Xerosis Covering <10% BSA and no associated erythema or pruritus. Covering 10-30% BSA and associated with erythema or pruritus; limiting instrumental ADL. Covering >30% BSA and associated with pruritus; limiting self-care ADL.
BSA=body surface area; ADL=activities of daily living

Hair alterations

Changes in hair quality, texture and growth pattern are associated with the use of EGFR inhibitor after 8-12 weeks of treatment. Alopecia can occur over scalp and body and the severity is usually mild (Table 4). However, both scarring and non-scarring inflammatory scalp alopecia have been described.8,9 Hypertrichosis and trichomegaly have also been reported.10 When such changes occur over the eyelashes, it can cause inward curling of the lash hairs resulting in keratitis.11

Table 4 NI CTACE alopecia
  1 2
Alopecia Hair loss of <50%, not obvious from a distance but only on close inspection; a different hair style may be required to cover the hair loss but wig or hair piece not required. Hair loss of >/=50%, readily apparent to others; a wig or hair piece as required by the patient. Associated with psychosocial impact.

For scalp hair, frequent brushing may help loosening kinkiness, making it easier to style and less brittle. Inflammatory alopecia may require early treatment with high potency topical steroids. For eyelash curling, trimming the eyelashes may be needed to prevent keratitis and referral to the opthalmologist for further treatment.7


Mucosal complications are reported in the use of EGFR inhibitor and multikinase inhibitors.12 Oral mucosa is the most common site of involvement, presenting with xerostomia, mucositis, stomatitis and aphthous ulcers. Genital involvement is less common and may present with balanitis, vulvovangitis and genital erosion.

Mucositis is usually mild and resolves without specific treatment. Aphthous ulcers are treated with topical steroids or antiseptic washes and lubricants can relieve the discomfort caused by mucosal dryness.13

Nail changes

Nail abnormalities are common and can cause significant debilitation. Depending on the nail units affected, it can present with onycholysis, subungual haemorrhage (nail bed), dyspigmentation, brittle nails (nail plate) and paronychia (nail fold). Nailfold inflammation can affect all fingernails and toenails, particularly the great toes. The inflammation may evolve from erythema, oedema and tenderness of the nail fold initially, eventually progressing to pyogenic granuloma-like lesions. Superimposed bacterial or fungi infection may occur (Table 5).14,15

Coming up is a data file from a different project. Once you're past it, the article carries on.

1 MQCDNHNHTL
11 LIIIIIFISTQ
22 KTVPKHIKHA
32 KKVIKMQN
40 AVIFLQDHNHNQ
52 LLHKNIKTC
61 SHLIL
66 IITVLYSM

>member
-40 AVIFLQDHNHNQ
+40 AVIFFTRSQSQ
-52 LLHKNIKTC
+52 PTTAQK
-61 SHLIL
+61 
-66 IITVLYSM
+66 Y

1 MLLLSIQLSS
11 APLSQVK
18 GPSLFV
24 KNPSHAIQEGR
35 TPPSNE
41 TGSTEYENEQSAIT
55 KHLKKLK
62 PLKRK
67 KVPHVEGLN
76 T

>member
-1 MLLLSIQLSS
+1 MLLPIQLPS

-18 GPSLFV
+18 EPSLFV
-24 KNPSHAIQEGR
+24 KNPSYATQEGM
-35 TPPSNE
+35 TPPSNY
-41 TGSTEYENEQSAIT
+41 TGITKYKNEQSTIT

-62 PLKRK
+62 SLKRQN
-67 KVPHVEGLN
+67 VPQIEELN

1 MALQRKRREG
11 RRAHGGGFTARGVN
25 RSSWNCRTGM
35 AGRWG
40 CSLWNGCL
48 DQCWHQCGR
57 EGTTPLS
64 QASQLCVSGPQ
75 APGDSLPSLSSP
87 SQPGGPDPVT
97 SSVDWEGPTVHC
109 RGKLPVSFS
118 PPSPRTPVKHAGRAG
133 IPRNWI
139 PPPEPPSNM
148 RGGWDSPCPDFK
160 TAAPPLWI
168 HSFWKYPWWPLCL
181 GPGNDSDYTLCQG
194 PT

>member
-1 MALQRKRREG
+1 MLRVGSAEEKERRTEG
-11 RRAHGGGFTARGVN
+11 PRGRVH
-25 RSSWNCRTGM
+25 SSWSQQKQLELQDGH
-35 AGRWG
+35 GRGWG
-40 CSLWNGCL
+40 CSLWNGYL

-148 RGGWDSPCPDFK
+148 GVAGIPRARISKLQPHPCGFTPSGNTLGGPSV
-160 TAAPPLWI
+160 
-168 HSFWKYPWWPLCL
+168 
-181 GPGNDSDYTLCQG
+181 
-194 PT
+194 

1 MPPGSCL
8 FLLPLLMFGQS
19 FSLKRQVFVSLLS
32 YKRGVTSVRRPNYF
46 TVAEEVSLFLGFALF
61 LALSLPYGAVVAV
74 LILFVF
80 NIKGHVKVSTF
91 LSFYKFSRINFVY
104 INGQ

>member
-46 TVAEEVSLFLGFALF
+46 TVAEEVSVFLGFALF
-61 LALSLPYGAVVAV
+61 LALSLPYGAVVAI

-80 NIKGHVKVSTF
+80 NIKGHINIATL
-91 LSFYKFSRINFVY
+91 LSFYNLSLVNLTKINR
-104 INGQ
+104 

Table 5 NI CTACE mucositis
Drugs 1 2 3 4 5
Mucositis oral Asymptomatic or mild symptoms; intervention not indicated. Moderate pain or ulcer that does not interfere with oral intake; modified diet indicated. Severe pain; interfering with oral intake. Life-threatening consequences; urgent intervention indicated. Death

Advice for avoiding trauma and ill-fitting shoes should be given. Topical treatments include anti-septic soaks and wet dressings to the affected nails. Topical corticosteroid or intralesional triamcinolone can be used if there is nailfold inflammation. Oral doxycycline 100 mg daily or twice daily for 6 months may help to reduce peri-ungual inflammation. While paronychia is sterile at the beginning, if there is increased purulence and pain, septic work-up is needed and systemic antibiotics / anti-fungal treatment may be considered. Other medical interventions such as silver nitrate, electrocautery and nail avulsion can be used to remove excessive granulation tissue (Table 6).16-18

Table 6 NI CTACE paronychia
  1 2 3
Paronychia Nail fold oedema or erythema; disruption of the cuticle. Nail fold oedema or erythema with pain; associated with discharge or nail plate separation.

Localised or oral intervention indicated; limiting instrumental ADL
Surgical intervention or IV antibiotics indicated;

Limiting self care ADL.
IV=Intravenous; ADL=activities of daily living

B. Multikinase inhibitors

Multi-targeted kinase inhibitors are generated from the bcr-abl fusion protein, c-Kit and platelet-derived growth factor receptors (PDGFRs). They affect many tyrosine kinase systems and hence result in a variety of dermatological adverse effects (Table 7).

Table 7 Summary of cutaneous reactions associated with multikinase inhibitors
Drugs Reported cutaneous effects






Hand-foot skin reaction

Inflammatory, appendageal and neoplastic skin toxicities overlap with other drug categories

Hand-foot skin reaction (HFSR)

Hand-foot Skin Reaction often occurs during the early weeks e.g. 2-6 weeks after starting multikinase inhibitors targeting VEGFR. They are frequently reported with the use of sorafenib, sunitinib and pazopanib. It initially presents with hyperkeratotic plaques, causing pain and sometimes blistering. Pressure points e.g. balls of the feet are the most common sites of involvement (Table 8). The pathophysiology of HFSR is not fully understood.19 The most relevant histopathological finding is keratinocyte damage, which presents as keratinocyte vacuolar degeneration and confluent keratinocyte necrosis leading to intra-epidermal cleavage.20

Table 8 NI CTACE Palmar-plantar erythrodysaesthesia syndrome
  1 2 3
Palmar-plantar erythrodysesthesia syndrome Minimal skin changes or dermatitis without pain. (e.g. erythema, oedema, or hyperkeratosis) Skin changes (e.g. peeling, blisters, bleeding, oedema, or hyperkeratosis) with pain; limiting instrumental ADL. Severe skin changes (e.g. peeling, blisters, bleeding, oedema, or hyperkeratosis) with pain; limiting self-care ADL.
ADL=activities of daily living

Patients should be informed of the dose-dependent reaction of HFSR and preventative treatment can be started as early as the initiation of the target therapy. Any pre-existing hyperkeratotic plaques should be referred to podiatrist and insole / flexible shoes are advised. Ten percent urea cream is prescribed at the start of treatment for a moisturising and keratolytic effect.